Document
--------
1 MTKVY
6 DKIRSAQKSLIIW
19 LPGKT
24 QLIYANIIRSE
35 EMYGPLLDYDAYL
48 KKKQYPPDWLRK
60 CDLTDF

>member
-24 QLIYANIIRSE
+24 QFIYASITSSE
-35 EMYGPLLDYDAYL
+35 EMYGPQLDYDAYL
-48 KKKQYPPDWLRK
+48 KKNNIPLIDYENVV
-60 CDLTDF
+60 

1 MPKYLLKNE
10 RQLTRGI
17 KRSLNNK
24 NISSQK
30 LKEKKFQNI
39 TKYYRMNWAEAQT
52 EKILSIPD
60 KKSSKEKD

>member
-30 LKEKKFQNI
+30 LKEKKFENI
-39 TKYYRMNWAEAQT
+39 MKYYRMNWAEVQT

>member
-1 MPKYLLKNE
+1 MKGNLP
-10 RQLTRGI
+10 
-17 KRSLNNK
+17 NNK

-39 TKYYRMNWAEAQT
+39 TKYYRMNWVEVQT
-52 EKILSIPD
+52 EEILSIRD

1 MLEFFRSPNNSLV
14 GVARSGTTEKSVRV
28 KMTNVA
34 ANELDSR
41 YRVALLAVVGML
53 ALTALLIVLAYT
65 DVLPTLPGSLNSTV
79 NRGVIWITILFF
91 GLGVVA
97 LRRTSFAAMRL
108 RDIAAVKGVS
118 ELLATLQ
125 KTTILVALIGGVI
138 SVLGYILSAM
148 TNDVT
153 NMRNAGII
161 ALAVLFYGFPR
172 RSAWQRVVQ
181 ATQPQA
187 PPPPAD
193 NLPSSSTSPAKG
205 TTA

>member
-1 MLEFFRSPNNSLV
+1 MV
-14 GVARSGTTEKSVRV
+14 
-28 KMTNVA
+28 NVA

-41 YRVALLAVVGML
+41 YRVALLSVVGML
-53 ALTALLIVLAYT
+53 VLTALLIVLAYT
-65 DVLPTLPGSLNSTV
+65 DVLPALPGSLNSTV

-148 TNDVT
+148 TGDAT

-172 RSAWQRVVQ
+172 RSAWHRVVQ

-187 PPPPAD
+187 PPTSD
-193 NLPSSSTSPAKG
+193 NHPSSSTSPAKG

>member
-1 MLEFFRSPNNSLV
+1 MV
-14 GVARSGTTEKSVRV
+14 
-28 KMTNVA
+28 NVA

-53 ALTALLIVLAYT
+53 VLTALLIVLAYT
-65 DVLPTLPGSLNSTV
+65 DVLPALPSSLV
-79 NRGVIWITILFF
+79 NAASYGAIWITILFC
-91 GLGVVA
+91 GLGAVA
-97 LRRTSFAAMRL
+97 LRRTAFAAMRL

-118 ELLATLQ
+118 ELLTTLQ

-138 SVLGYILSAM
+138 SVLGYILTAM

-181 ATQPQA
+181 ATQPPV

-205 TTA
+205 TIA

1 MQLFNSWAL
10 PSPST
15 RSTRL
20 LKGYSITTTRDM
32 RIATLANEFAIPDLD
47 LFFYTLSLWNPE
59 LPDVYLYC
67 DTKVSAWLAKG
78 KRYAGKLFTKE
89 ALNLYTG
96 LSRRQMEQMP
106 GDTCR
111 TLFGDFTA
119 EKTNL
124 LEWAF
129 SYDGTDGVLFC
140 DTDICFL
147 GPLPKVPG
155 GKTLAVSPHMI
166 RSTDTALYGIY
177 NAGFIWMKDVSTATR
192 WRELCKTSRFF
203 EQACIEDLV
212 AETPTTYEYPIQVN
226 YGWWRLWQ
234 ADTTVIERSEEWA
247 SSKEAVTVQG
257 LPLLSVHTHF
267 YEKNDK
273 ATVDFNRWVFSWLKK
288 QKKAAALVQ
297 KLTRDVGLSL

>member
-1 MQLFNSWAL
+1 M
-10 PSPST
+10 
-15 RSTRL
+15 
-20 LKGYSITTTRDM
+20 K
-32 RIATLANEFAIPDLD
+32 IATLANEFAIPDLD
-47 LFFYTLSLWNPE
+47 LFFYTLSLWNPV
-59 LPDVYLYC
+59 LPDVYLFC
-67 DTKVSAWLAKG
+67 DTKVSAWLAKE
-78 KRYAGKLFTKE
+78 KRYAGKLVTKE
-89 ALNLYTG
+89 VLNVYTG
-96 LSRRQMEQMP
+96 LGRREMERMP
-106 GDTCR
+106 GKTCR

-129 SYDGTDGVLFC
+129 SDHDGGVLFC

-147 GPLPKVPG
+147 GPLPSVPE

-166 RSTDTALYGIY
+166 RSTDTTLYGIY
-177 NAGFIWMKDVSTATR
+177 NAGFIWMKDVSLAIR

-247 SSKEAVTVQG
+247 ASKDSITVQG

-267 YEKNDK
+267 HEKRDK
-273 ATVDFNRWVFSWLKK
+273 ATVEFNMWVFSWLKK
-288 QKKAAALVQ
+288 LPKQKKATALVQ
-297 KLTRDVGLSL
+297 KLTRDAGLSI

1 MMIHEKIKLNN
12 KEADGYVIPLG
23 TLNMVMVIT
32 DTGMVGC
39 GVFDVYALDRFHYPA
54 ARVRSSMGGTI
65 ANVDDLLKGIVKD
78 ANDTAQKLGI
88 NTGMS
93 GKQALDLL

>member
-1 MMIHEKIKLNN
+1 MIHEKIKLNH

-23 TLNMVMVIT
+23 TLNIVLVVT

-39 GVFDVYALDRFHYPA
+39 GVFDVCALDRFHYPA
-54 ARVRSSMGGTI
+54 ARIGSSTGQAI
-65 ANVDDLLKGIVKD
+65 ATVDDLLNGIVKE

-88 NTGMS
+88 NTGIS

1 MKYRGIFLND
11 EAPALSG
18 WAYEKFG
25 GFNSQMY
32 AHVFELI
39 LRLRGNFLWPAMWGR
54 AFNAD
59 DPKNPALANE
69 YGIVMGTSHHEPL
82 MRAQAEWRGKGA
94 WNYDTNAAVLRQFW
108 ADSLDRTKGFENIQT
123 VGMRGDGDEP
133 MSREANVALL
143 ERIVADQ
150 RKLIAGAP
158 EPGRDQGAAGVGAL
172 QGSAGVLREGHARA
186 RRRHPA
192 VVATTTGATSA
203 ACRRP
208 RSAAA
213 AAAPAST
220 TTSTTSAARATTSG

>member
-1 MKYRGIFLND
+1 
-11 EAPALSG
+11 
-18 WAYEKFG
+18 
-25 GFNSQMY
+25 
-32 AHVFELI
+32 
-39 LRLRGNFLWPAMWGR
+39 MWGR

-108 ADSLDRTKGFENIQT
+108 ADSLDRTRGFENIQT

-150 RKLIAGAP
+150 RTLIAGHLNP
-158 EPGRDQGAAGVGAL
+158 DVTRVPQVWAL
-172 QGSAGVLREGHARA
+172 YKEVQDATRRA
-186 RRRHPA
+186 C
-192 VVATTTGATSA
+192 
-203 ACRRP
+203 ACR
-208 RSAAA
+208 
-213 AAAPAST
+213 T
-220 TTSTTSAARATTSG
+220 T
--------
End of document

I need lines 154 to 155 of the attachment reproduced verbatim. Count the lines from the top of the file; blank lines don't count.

-59 LPDVYLYC
+59 LPDVYLFC